On this date, young Alice Ehrmann wrote about the brutal deportation of young children.
Alice Ehrmann was sixteen years old when she was sent from Prague to the ghetto at Terezin (Theresienstadt). She was the child of a Jewish father and a Catholic mother. According to Nazi racial laws, she was considered to be mischlinge of the first degree (half-Jewish).
Alice was in love with a young man in the ghetto named Ze’ev Shek. He was involved in the leadership of Theresienstadt and was concerned with collecting and preserving documents so that the history of Nazi crimes in the ghetto would be known to future generations. When Ze’ev was deported to Auschwitz, Alice decided to continue his work and also started keeping a diary to create her own record of events.
By the fall of 1944, it was obvious that Germany was losing the war. In response to their declining fortunes, the Nazis increased the pace of deportations into and out of the ghetto. Alice witnessed the chaos that came from such a large scale movement of people under hash and brutal conditions. On October 23, she recorded a deportation of young children. She wrote “Came into the room; small children, three to ten. Screaming. Each has a little backpack, with cried-out eyes; some a mature and self-possessed expression that could shoot fear into one. They will have their bags, but probably never again their childhood. All are alone; most of their parents were murdered… Those who walk have turned to stone; those who remain swallow their tears. In the end, the luggage remained; there was no space.”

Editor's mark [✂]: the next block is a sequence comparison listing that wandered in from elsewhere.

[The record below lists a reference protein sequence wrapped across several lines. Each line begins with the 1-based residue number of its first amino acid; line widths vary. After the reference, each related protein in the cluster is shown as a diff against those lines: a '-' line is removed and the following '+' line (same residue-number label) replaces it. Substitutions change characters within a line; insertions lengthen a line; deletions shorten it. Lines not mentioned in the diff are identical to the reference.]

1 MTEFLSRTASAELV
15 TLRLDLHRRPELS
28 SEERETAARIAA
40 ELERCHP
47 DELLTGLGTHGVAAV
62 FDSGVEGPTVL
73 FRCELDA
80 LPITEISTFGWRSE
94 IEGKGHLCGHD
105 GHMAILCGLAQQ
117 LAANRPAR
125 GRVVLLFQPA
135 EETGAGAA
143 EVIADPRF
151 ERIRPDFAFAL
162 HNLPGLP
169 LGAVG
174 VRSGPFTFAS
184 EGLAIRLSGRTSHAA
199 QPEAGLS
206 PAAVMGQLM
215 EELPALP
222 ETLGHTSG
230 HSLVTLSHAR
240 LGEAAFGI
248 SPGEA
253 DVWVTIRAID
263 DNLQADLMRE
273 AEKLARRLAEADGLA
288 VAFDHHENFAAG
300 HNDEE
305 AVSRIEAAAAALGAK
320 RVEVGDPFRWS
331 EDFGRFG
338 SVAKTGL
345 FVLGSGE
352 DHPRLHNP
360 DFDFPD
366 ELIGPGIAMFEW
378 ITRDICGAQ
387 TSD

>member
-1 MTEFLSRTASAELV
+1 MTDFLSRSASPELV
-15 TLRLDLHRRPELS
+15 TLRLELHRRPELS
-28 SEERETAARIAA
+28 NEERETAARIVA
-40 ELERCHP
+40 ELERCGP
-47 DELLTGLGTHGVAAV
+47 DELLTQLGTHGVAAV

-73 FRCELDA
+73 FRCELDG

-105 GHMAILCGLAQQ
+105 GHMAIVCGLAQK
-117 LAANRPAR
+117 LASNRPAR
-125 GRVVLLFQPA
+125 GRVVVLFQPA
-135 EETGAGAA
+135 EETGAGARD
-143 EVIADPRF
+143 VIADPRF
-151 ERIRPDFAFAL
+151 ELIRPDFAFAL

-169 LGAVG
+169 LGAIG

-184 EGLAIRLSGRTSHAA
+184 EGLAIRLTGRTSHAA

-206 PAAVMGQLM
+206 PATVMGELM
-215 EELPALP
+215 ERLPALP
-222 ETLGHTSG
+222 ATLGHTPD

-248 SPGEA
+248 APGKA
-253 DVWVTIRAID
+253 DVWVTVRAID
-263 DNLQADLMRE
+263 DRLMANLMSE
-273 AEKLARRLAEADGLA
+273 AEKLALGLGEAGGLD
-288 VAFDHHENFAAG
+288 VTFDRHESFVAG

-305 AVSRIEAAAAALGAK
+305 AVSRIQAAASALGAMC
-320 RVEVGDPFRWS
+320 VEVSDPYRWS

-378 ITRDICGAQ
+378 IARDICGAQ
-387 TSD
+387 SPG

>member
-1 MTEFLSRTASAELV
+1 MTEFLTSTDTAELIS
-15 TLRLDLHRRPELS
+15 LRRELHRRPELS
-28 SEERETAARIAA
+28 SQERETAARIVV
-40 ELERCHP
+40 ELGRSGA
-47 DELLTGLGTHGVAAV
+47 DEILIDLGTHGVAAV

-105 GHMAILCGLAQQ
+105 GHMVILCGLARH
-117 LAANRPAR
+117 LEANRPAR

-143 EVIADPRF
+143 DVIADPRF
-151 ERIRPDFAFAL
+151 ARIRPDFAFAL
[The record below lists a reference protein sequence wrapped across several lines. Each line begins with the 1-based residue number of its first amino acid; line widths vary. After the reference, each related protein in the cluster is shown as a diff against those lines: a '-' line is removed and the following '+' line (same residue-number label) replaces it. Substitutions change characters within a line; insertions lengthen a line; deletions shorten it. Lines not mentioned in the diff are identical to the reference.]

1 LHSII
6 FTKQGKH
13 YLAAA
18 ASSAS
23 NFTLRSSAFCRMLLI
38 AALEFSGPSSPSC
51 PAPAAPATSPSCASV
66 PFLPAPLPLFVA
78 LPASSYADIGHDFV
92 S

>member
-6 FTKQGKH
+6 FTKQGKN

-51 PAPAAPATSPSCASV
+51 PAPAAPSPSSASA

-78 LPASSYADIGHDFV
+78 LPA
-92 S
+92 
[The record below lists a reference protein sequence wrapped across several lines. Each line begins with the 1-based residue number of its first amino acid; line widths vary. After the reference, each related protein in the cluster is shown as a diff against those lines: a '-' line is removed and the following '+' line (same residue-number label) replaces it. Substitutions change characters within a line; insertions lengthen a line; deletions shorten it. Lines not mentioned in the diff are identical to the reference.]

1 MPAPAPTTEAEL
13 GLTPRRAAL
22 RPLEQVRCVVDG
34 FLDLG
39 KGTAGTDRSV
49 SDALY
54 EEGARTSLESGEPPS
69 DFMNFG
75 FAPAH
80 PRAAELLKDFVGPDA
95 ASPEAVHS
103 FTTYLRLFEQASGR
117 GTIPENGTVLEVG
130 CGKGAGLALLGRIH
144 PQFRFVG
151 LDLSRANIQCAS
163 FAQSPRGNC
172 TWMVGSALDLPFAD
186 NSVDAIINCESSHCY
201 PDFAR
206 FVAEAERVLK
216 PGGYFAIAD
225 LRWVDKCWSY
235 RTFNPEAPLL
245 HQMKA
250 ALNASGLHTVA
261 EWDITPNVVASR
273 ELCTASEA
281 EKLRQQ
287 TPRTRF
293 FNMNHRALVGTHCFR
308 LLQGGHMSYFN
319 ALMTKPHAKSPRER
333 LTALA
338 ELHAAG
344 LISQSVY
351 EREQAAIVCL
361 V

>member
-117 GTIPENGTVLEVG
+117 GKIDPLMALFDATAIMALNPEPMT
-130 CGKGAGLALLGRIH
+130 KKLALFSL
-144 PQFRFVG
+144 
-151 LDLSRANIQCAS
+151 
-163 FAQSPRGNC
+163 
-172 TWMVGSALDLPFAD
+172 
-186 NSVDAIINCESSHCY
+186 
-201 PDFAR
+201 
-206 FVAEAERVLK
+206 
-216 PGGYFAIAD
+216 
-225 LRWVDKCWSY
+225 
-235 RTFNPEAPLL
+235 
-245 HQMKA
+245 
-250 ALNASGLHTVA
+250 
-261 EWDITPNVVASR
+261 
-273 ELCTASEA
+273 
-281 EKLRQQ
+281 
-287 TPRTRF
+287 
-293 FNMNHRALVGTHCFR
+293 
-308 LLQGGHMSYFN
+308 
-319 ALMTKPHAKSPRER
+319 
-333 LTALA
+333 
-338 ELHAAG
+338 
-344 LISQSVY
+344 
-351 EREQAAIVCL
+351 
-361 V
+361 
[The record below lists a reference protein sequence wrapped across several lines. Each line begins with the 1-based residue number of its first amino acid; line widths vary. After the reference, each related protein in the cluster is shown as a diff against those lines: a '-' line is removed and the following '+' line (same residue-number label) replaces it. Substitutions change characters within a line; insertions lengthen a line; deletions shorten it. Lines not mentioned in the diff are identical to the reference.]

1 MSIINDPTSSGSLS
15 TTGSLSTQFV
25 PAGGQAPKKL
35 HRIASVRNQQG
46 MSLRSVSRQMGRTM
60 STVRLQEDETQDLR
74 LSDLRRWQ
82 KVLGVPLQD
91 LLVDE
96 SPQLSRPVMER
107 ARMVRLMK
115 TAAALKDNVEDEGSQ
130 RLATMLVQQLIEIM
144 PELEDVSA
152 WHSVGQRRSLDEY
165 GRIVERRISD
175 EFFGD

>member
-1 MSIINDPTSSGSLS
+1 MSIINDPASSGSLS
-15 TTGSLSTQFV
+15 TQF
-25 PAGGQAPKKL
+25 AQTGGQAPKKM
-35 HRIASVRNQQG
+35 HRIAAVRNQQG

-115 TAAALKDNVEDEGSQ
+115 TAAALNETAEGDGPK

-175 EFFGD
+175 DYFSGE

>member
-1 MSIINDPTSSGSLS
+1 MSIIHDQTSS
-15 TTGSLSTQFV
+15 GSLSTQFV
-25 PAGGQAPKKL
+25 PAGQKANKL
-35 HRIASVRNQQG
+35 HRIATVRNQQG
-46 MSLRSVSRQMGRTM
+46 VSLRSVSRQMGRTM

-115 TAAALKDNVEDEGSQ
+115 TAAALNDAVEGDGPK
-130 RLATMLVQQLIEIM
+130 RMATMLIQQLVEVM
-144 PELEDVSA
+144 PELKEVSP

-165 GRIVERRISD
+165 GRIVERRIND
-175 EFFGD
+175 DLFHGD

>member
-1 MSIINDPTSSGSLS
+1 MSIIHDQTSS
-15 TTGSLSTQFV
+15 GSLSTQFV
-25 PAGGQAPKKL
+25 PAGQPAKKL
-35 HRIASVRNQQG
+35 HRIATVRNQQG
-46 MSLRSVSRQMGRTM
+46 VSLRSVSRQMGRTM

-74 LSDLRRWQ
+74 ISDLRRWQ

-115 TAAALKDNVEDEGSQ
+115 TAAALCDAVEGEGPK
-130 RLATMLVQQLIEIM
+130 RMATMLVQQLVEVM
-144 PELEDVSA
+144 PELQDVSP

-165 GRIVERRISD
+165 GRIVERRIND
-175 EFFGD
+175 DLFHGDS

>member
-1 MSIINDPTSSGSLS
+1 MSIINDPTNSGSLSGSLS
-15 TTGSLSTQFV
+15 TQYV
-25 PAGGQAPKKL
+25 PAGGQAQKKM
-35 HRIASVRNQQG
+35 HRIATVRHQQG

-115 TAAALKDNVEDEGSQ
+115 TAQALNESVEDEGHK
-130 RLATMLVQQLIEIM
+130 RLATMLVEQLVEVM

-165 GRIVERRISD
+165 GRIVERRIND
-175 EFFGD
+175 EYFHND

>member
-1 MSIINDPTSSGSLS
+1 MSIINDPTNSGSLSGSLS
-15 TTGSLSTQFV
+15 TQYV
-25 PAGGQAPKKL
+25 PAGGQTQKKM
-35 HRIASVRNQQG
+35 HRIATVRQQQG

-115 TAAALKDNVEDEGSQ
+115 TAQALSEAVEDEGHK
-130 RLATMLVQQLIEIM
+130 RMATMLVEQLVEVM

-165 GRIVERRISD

Alice’s diary entries were economically brief. Often, she didn’t even bother to write in complete sentences. There was so much to record and so little time available that she had no time for composition and reflection. She was confronted with appalling, heartbreaking events, but they came at her so quickly and continuously that her reaction was mainly one of exhaustion.
Excerpts from Alice Ehrmann’s diary have been published in a book entitled, Salvaged Pages: Young Writers’ Diaries of the Holocaust by Alexandra Zapruder.
The story of Alice and Ze’ev can be found here.
December 12, 2013 at 6:00 PM
FORUM Using art, music and drama as part of Holocaust education
December 17, 2013 at 7:00 PM
Religion 201: How Did We All Get Here, Anyway? with Judaism, Hinduism, & Atheism
April 30, 2014 at 6:00 PM
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